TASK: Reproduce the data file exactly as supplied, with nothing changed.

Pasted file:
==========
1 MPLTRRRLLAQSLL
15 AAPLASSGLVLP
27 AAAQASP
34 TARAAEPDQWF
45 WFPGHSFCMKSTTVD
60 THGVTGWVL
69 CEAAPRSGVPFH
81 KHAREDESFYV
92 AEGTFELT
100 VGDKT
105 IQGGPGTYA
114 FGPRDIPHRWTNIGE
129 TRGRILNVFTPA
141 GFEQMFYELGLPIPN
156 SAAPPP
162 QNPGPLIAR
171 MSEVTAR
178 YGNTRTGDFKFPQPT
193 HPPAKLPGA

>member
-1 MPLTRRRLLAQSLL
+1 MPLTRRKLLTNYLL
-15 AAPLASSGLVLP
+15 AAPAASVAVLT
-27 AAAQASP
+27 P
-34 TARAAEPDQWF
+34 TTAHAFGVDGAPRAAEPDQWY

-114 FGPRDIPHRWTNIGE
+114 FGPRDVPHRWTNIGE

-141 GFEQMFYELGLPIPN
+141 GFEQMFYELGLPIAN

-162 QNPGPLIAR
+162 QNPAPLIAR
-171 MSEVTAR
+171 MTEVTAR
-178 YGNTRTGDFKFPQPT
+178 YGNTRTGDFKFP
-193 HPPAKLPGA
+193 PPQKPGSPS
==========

1 MPLTRRRLLAQSLL
15 AAPLASSGLVLP
27 AAAQASP
34 TARAAEPDQWF
45 WFPGHSFCMKSTTVD
60 THGVTGWVL
69 CEAAPRSGVPFH
81 KHAREDESFYV
92 AEGTFELT
100 VGDKT
105 IQGGPGTYA
114 FGPRDIPHRWTNIGE
129 TRGRILNVFTPA
141 GFEQMFYELGLPIPN
156 SAAPPP
162 QNPGPLIAR
171 MSEVTAR
178 YGNTRTGDFKFPQPT
193 HPPAKLPGA

>member
-1 MPLTRRRLLAQSLL
+1 MPLTRRKLLTNYLL
-15 AAPLASSGLVLP
+15 AAPAASVAVLT
-27 AAAQASP
+27 P
-34 TARAAEPDQWF
+34 TTAHAFGVDGAPRAAEPDQWY

-114 FGPRDIPHRWTNIGE
+114 FGPRDVPHRWTNIGE

-141 GFEQMFYELGLPIPN
+141 GFEQMFYELGLPIAN

-162 QNPGPLIAR
+162 QNPAPLIAR
-171 MSEVTAR
+171 MTEVTAR
-178 YGNTRTGDFKFPQPT
+178 YGNTRTGDFKFP
-193 HPPAKLPGA
+193 PPQKPGSPS